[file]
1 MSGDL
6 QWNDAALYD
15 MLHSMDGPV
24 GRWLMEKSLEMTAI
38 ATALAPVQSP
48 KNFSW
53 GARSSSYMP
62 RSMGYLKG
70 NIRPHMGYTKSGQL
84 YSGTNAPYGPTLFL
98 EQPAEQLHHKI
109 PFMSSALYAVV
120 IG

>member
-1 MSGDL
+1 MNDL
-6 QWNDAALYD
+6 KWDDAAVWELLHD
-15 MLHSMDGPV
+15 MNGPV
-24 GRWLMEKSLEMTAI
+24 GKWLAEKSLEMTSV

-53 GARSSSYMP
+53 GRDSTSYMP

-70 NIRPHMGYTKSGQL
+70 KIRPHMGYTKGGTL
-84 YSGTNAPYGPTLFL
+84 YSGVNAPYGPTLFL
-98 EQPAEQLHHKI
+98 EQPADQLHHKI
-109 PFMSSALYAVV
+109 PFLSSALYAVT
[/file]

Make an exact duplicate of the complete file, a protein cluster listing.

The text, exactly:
1 MSGDL
6 QWNDAALYD
15 MLHSMDGPV
24 GRWLMEKSLEMTAI
38 ATALAPVQSP
48 KNFSW
53 GARSSSYMP
62 RSMGYLKG
70 NIRPHMGYTKSGQL
84 YSGTNAPYGPTLFL
98 EQPAEQLHHKI
109 PFMSSALYAVV
120 IG

>member
-1 MSGDL
+1 MNDL
-6 QWNDAALYD
+6 KWDDAAVWELLHD
-15 MLHSMDGPV
+15 MNGPV
-24 GRWLMEKSLEMTAI
+24 GKWLAEKSLEMTSV

-53 GARSSSYMP
+53 GRDSTSYMP

-70 NIRPHMGYTKSGQL
+70 KIRPHMGYTKGGTL
-84 YSGTNAPYGPTLFL
+84 YSGVNAPYGPTLFL
-98 EQPAEQLHHKI
+98 EQPADQLHHKI
-109 PFMSSALYAVV
+109 PFLSSALYAVT